Riveting Riffs Logo One Natalia Fisac Actress from Madrid, Spain
Natalia Fisac Photo One

The road to an acting career is not the same for everyone, some you read about living in their cars, before fame found them, some are discovered while they are children and others toil for years in obscurity, prior to getting their big break. For Spanish film, television and theater actress Natalia Fisac the pathway to becoming an actress was far removed from any of those scenarios. The very personable native of Madrid, Spain has a law degree and she obtained it while earning very high marks. She always had a passion for acting, but it was not until she came to a crossroads in her life with the death of her boyfriend after completing her fourth year of university that Natalia Fisac made the decision to pursue her dream of becoming an actress.

She explains, “I always wanted to be an actress. The first time I remember wanting to be an actress I was seven years old. I was playing at home all of the time. In school I participated in all of the plays. I even wrote and directed some of the plays. I was also a very, very good student and you know there is this idea that you have to study something if you are so clever. You are meant to get a degree in something and that was my mistake. I studied law and I could have studied communications or become a journalist or something that was more related to my skills and the things that I liked.

Natalia Fisac Photo OneI had spoken to one of my uncles who and he was a lawyer who spoke very highly about (a career in law). That is why I ended up studying law.  The good thing is I still have very good friends from that time.

When I was in my fourth year of the five years of university my boyfriend died of cancer. We went together for just nine months, but being at that age and with those circumstances you never forget that.

When he died I said okay Natalia what do you want? I had talked to him about this. He was a poet and he was also a magician. He said to me what do you really want to do? If you love the theater then you should do that. I said no I have to finish my studies blah, blah, blah. Well he died. I almost quit, but I decided to finish anyway. During my last year I joined an amateur theater group and after that I went to a private drama school for three years. I never practiced as a lawyer. I kept studying and I joined a classical theater company and I worked with them for eight years.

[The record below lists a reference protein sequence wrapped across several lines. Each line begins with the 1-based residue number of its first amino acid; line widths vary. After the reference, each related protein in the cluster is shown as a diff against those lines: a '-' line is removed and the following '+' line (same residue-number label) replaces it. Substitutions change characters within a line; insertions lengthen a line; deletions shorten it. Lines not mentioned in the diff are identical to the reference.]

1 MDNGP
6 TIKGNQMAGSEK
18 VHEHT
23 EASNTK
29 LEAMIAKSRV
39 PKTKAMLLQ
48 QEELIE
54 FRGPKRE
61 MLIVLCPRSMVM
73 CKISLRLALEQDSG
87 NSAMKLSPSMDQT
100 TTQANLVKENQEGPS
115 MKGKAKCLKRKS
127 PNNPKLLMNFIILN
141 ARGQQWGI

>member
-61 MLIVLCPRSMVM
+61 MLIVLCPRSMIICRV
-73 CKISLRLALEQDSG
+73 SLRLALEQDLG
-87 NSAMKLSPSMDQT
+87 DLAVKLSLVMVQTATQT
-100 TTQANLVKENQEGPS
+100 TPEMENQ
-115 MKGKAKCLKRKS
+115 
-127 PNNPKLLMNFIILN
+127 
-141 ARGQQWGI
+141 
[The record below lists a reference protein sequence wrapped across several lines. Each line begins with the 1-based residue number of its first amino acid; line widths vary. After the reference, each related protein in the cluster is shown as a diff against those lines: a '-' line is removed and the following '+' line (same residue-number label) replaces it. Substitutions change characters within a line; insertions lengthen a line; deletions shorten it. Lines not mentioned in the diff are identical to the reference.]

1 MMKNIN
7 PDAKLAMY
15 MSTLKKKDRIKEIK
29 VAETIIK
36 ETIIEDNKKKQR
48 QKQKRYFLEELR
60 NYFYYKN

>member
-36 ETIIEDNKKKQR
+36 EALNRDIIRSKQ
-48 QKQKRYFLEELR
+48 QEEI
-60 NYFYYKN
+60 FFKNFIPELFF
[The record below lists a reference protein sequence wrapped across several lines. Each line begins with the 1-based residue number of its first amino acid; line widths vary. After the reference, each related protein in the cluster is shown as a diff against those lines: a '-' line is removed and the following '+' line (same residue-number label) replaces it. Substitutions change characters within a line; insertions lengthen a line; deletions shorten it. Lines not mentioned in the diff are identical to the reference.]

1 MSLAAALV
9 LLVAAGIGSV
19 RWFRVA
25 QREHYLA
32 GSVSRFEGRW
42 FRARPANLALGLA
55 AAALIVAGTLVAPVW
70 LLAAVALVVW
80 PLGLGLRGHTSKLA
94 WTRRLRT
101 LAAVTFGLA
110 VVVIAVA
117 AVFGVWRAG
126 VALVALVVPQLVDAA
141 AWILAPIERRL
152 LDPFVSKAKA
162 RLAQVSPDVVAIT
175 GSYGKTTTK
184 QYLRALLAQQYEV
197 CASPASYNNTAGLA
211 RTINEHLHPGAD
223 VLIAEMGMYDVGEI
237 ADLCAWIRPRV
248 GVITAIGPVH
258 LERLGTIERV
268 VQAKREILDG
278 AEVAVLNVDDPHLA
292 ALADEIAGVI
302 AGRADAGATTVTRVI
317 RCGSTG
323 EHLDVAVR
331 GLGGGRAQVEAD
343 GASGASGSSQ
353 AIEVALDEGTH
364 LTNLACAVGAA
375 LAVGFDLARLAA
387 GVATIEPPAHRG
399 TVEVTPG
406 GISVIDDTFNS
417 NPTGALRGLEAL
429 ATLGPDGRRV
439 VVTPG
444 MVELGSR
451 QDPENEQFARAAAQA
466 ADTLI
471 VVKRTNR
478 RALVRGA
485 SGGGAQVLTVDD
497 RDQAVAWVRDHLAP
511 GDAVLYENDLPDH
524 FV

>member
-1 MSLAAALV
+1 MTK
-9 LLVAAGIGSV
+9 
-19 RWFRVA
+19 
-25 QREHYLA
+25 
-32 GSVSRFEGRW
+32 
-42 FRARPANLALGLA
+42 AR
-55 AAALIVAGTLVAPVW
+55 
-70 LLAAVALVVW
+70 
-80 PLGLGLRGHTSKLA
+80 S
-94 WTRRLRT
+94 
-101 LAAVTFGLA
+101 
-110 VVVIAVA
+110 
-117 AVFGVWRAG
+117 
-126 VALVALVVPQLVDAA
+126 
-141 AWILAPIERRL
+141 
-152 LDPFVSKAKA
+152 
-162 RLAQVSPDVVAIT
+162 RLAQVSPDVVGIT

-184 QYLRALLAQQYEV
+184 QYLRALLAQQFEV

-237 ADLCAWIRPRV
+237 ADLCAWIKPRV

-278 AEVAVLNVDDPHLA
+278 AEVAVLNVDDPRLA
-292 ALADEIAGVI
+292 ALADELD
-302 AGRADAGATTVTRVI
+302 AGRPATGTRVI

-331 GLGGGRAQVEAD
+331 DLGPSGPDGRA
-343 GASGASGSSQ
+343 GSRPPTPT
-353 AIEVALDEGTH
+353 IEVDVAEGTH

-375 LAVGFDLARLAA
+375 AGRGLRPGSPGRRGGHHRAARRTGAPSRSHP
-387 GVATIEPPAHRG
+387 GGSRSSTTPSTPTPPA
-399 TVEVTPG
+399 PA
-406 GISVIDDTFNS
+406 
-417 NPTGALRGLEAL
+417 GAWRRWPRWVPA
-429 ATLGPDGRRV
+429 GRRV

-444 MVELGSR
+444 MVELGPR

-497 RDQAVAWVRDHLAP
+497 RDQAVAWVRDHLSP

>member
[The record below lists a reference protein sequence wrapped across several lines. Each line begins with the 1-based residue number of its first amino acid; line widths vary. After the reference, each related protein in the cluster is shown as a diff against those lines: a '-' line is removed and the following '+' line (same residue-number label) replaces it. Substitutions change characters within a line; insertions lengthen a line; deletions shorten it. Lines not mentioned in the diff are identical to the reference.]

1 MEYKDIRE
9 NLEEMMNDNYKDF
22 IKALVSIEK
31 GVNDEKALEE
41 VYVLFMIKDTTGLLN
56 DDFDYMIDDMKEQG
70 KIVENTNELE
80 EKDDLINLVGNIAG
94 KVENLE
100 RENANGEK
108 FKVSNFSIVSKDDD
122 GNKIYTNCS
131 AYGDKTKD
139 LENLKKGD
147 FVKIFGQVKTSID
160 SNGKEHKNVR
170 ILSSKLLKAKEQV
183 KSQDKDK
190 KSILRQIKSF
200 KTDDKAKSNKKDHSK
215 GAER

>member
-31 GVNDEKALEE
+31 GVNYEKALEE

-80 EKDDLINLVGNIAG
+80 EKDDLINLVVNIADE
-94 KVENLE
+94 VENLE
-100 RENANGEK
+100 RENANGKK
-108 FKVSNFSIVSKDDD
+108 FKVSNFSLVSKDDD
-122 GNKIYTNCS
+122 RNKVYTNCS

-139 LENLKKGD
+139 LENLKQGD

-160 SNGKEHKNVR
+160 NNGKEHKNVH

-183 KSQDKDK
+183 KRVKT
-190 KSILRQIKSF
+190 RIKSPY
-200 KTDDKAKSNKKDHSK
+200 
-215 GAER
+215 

My boyfriend’s death was the beginning and I opened my eyes. I said acting was my vocation. I thought I would go for it.

One of my friends said to me at that time about my boyfriend that I had been very unlucky, because of his death, but I thought just the opposite. I was really lucky, because he was a very special person. I was lucky enough to meet him, to love him and to be loved by him. Although, it was very painful, he is inside of me now and with no pain.”

We are publishing this Riveting Riffs Magazine interview with Natalia Fisac in the midst of the COVID-19 crisis that gripped the nation during the first part of 2020 and like so many performing artists worldwide her regular gigs were canceled. She had been performing in and producing two plays per week at Madrid’s Plot Point theater, Las Negras De Shakespeare, in which she co-stars with Arantxa Fernández de Moya  on Friday evenings at 22:30 and Las Cuentoaventuras De Sherlock Holmes at 12:00 noon on Sundays. Both productions are seventy minutes in length.

When that was no longer possible, “The Council of Navalcamero in a small village (in the region) of Madrid contacted me to provide them with videos of my stories, because they met me last year and they loved my work, so I began to record at home. I am recording sessions of one-half hour with one or two stories depending on the length of each of them.  Until today I had stories to record, but from now on I have to invent them, create them or find them somewhere. This morning I had two stories about Africa that I told many years ago for a special event. I had forgotten about that and I had to review the text and I had to invent some songs, because I always sing in my stories, even though I am not a singer and I am not a musician, I still always sing. Often a melody will come to me and I have to record it with my mobile. I have many melodies and when I do a story I listen to see which ones go with the stories. With these African stories I had to do that and I had to learn everything the day before,” explaining that they fall under the greater title, “La Maleta de los Cuentos (Suitcase of Stories). The stories are always for children or as I say for families, because parents are usually with their kids. The parents have told me that they really enjoy the stories as well.

There are three things that I always use in my stories, songs and everybody loves that. Everybody loves music. Secondly, I use objects and sometimes it is many objects and sometimes only a few, but I always use something to help me tell the story and to give some color to the show. The third and most important thing is the participation of the audience. When I am in the theater performing I receive the feedback immediately and the (audience) interacts with the stories. At times I improvise. I tell them to come with me on the stage to do some little things or I ask questions. There are all kinds of participation, so in that way all of the family is in the show, not just the kids. All of a sudden the adults begin to behave as children. For them it is like going back into their childhood. That is happening even online. I try to imagine that they are answering and they are doing the actions. Parents have told me that they begin to jump and sing. Of course the stories are for children, but I know the (entire) family enjoys them,” says Natalia Fisac.